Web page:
Doctor of Philosophy
Civil and Environmental Engineering
Dr. Ernest Yanful
Water resources around the world are under increasing pressure from the rapidly growing demands of rising population and industrialization. Furthermore, changes in global weather patterns are expected to intensify its current and future stresses. In the present study, knowledge and perceptions towards wastewater reclamation for potable and non-potable uses were investigated by the used of an on-line survey distributed amongst the university community at Western university. Subsequent statistical analysis of the results was performed using IBM-SPSS software. Survey results show that member of the university community are more likely to accept reclaimed wastewater for applications that do not involve drinking or close personal contact. However, acceptability improves when benefits to the environment are extensive, it is safe for humans, the source of reclaimed water is perceived as cleaner than municipal wastewater, and the reclaimed wastewater is put back into natural systems with long retention times such as aquifers. Knowledge of the urban water cycle and water resources in Canada is moderate among the university community and the Gamma measure of association shows that there is a moderate (0.303) positive relationship between “water knowledge” and “close contact acceptability”. The majority of the university community (75.8 %) thinks that reclaiming water to provide an alternate source of water in southwestern Ontario is a good idea, but there are still concerns with the presence of chemicals such as pharmaceuticals from reclaimed water and the long-term effects on human health from exposure to these contaminants.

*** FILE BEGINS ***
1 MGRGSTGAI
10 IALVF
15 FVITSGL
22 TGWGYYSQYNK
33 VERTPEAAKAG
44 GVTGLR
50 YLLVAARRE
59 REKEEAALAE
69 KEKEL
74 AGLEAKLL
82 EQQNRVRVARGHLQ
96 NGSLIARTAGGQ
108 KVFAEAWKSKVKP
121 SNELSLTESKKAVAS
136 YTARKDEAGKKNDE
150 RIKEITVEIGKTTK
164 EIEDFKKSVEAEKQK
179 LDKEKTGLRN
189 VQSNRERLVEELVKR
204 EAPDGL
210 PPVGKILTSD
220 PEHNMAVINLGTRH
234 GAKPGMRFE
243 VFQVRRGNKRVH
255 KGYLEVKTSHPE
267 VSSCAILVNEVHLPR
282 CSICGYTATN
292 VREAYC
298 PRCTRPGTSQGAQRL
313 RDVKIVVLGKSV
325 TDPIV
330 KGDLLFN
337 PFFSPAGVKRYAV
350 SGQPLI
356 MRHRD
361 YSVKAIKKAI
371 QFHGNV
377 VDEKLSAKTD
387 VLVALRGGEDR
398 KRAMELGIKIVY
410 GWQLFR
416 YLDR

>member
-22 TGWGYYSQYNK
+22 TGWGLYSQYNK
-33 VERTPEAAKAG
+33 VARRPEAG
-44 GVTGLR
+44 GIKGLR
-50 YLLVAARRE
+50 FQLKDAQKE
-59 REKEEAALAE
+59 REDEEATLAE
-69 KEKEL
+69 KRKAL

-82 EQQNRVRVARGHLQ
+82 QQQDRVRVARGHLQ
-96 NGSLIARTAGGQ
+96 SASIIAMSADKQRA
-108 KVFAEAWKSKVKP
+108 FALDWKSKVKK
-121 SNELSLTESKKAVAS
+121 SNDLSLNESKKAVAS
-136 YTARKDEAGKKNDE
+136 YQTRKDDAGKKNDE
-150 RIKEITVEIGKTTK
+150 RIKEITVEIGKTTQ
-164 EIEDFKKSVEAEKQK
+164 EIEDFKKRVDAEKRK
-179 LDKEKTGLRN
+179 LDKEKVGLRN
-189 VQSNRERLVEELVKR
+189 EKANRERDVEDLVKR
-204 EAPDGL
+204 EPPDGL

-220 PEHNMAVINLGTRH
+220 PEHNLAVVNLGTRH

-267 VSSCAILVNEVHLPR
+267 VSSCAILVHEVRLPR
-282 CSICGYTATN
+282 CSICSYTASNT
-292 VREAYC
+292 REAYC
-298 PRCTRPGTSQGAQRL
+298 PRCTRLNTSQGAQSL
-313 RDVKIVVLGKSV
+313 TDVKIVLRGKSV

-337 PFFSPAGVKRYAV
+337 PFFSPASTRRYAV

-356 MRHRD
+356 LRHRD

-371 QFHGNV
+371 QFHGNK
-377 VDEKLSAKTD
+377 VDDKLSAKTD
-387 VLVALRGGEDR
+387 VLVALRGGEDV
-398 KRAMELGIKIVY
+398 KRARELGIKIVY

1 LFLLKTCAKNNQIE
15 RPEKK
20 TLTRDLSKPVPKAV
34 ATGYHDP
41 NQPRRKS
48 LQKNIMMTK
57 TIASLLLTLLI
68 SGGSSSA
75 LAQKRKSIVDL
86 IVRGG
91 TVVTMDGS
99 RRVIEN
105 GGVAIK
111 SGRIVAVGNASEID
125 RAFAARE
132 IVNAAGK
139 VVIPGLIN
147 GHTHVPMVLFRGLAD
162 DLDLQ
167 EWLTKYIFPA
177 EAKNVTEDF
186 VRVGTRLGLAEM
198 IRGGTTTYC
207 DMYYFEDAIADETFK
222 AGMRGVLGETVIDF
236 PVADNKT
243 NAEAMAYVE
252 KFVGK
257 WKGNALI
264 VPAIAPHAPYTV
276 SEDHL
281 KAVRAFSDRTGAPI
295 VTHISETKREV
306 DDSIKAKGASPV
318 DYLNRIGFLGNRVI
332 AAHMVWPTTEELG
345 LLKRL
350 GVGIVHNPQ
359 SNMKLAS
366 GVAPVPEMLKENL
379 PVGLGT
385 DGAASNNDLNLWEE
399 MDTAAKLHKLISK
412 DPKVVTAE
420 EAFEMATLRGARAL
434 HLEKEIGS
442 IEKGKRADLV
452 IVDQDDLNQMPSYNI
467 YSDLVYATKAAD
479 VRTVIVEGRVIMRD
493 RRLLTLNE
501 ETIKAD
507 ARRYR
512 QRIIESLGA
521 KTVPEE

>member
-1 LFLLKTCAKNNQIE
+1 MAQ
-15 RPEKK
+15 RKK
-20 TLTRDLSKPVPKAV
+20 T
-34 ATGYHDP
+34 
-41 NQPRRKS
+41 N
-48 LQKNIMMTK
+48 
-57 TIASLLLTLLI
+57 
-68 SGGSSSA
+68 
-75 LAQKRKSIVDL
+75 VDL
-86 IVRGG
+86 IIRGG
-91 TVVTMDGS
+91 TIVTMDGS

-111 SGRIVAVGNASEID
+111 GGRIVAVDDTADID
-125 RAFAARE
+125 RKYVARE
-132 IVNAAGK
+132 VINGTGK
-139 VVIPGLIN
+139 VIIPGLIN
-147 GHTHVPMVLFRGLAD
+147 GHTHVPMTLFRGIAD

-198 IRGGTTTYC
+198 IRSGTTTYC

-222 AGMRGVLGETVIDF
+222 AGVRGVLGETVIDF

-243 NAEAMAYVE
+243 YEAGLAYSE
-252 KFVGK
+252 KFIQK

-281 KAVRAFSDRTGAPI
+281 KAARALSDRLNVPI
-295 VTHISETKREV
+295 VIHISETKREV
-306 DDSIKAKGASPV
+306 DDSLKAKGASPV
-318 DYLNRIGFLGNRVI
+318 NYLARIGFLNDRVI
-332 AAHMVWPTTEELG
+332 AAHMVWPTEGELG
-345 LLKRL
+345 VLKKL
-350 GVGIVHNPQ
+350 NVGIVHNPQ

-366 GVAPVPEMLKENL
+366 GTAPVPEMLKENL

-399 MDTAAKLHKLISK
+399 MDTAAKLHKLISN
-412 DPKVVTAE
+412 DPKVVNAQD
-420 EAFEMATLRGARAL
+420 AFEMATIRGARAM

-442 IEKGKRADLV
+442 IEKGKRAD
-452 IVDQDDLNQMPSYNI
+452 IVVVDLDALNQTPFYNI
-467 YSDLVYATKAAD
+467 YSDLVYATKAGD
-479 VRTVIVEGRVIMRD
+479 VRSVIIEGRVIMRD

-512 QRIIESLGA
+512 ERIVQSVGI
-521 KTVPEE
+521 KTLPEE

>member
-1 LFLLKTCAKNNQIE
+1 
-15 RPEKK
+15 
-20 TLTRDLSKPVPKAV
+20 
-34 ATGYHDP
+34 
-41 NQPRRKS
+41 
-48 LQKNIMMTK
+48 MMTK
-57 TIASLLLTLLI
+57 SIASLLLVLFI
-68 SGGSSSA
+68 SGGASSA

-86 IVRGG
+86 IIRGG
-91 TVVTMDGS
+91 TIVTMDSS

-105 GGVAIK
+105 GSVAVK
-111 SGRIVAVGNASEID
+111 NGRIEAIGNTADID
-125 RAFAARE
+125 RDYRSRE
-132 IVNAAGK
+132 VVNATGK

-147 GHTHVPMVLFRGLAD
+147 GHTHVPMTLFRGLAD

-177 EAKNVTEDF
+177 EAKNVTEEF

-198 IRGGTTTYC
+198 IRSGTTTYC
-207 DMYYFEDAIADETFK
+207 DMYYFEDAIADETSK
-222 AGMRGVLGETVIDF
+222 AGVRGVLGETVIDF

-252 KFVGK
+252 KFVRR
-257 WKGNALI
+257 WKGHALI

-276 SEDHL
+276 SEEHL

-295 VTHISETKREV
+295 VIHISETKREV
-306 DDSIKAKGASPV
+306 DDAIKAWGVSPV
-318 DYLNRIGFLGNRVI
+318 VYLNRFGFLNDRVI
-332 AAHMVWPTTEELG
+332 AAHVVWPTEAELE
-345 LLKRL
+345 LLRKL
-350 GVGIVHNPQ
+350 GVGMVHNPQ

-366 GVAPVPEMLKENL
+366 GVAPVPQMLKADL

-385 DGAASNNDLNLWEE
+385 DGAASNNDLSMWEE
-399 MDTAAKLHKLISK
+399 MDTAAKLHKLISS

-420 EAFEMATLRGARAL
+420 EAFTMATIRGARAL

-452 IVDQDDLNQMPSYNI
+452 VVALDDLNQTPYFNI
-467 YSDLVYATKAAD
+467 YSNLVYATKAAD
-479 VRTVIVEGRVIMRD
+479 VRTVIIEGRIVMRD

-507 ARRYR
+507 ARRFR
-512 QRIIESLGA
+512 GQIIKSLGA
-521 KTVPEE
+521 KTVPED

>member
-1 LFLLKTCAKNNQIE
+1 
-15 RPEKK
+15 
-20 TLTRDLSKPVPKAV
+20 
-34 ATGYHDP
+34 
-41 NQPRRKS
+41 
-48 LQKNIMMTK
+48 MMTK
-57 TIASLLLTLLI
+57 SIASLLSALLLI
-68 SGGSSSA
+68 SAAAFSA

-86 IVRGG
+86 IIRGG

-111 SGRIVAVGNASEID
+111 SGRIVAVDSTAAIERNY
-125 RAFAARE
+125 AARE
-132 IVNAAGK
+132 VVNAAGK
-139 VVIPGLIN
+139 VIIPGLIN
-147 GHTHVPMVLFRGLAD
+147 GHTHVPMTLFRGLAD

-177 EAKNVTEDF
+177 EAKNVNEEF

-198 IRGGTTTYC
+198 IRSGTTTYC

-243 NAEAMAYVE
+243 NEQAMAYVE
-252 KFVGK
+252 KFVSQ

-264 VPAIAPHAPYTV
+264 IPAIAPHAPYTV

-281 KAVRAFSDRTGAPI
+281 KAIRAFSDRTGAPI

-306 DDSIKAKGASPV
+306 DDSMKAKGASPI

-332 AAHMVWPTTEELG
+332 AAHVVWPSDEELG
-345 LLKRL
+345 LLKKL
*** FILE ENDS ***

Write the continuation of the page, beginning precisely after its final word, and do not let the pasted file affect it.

Additionally, the suitability of the predominant soils of southwestern Ontario for Soil Aquifer Treatment (SAT) of secondary effluents and combine sewers overflows (CSOs) was investigated by the use of a laboratory scale SAT system operated at three hydraulic retention times. Samples were analyzed for dissolved nitrate, sulphate and phosphate ions, ammonia nitrogen, total nitrogen, total coliforms, E. coli, dissolved organic carbon (DOC), dissolved oxygen and biological oxygen demand (BOD5). Results show that prevalent soils of southwestern Ontario have the ability to further polish secondary effluents in terms of organic matter, E.coli and total coliforms. However, issues with the persistence of nitrates affects its suitability for potable aquifer recharge. Quality of CSOs was slightly improved, however sustainable SAT for non-potable or potable aquifer recharge is not achievable due to low removal of biological contamination, potential for high nitrate concentrations in the effluent and media clogging.
Velasquez, Diego J., "Soil Aquifer Treatment for wastewater reclamation in a high water demand society" (2016). Electronic Thesis and Dissertation Repository. 4080.